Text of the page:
|Home | About | Journals | Submit | Contact Us | Français|
THE USE of cyclosporine (CyA) has greatly impacted the success of liver transplantation. FK 506 is a newly described immunosuppressive agent, with mechanisms of action similar to those of CyA, but more potent on a weight-to-weight basis. Pilot studies of FK 506 in primary liver transplantation have shown encouraging results.1 A randomized trial using FK 506 with low-dose steroids (LDS) was compared to two different CyA regimens, one with LDS and the other with standard steroid therapy (SST). The primary end point was to examine the incidence of rejection following liver transplantation, and to compare graft and patient survival rates after FK 506 with LDS, CyA with LDS, and CyA with SST.
One hundred fifty-four patients were enrolled in a single center between February 17, 1990, and December 30, 1991. The details of randomization, the exclusion criteria, the dosing of FK 506 and CyA, and the definition of rejection have been described elsewhere.2 LDS therapy consisted of 1 g of methylprednisolone (MP), while SST consisted of 1 g of MP followed by a 6-day steroid taper, for both induction and treatment of rejection.
The patient demographics and results are shown in Table 1.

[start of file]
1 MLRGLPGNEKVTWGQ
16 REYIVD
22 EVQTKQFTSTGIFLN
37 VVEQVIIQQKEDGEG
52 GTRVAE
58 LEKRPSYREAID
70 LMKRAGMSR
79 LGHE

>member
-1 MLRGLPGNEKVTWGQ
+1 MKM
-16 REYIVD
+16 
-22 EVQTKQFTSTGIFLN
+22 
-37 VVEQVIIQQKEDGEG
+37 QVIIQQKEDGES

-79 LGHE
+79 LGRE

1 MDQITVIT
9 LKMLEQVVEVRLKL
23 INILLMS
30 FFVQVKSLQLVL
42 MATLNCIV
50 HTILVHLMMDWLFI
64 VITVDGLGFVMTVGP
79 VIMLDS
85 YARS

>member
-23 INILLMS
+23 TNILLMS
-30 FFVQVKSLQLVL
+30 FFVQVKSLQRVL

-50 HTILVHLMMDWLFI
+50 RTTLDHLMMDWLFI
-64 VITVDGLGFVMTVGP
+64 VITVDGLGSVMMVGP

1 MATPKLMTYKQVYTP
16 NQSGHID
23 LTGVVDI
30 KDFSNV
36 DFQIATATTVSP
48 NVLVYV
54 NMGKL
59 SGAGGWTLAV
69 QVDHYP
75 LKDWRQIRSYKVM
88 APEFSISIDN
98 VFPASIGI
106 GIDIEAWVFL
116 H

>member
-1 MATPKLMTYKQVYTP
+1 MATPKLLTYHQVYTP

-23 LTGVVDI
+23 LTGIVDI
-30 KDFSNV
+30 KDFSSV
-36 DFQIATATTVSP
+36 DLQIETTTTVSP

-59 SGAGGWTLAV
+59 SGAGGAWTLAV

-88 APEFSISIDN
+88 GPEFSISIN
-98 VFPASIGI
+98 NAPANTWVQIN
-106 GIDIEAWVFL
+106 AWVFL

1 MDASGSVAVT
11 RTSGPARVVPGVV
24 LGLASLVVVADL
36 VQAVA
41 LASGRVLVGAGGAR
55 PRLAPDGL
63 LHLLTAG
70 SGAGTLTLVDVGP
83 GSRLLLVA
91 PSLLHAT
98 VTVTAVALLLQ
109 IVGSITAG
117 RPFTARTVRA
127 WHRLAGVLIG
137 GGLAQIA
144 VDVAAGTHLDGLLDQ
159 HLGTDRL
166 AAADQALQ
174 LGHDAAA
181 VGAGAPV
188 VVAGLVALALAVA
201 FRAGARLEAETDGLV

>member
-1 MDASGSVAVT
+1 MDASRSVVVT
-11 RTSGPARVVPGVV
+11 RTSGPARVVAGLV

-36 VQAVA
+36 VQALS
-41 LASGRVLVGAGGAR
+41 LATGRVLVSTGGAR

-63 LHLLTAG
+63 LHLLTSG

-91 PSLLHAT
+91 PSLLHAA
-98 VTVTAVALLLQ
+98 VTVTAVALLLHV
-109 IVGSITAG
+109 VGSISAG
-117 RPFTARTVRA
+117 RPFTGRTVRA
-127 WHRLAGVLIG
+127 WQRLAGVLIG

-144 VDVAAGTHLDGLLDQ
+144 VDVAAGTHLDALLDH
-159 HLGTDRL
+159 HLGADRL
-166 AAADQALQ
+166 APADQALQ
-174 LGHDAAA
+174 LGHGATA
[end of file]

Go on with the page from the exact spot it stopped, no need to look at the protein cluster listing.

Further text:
A total of 53 (70%) of the patients on CyA were converted to FK 506 with LDS immunosuppression, 43 patients because of recurrent or refractory rejection after steroid treatment for rejection, 5 patients for preservation injury, 3 patients following retransplantation, 1 patient for Rh incompatibility, and 1 patient drop-out. Only one patient on FK 506 was converted to CyA. Of the patients who were converted to FK 506, 22 (42%) of patients are on FK 506 only (no steroids), as compared to 41% of patients who were randomized to the FK 506 limb initially.
FK 506 with LDS in primary liver transplantation is associated with a statistically significant decrease in the incidence of rejection. In addition, patient and graft survival rates are at least the same as, if not better than, after CyA-based immunosuppression. CyA with SST appears to have the same rate of development of rejection as compared to CyA with LDS, both of which are lower than FK 506 with LDS. The side effects, including nephrotoxicity, appear to be similar in all three groups. Early reports from other centers enrolled in a multicenter randomized trial with FK 506 and cyclosporine for liver transplantation have noted the efficacy of FK 506, although there exists a learning curve for the use of this drug to prevent excessive side effects.
Supported by Grant DK 29961 from the National Institutes of Health.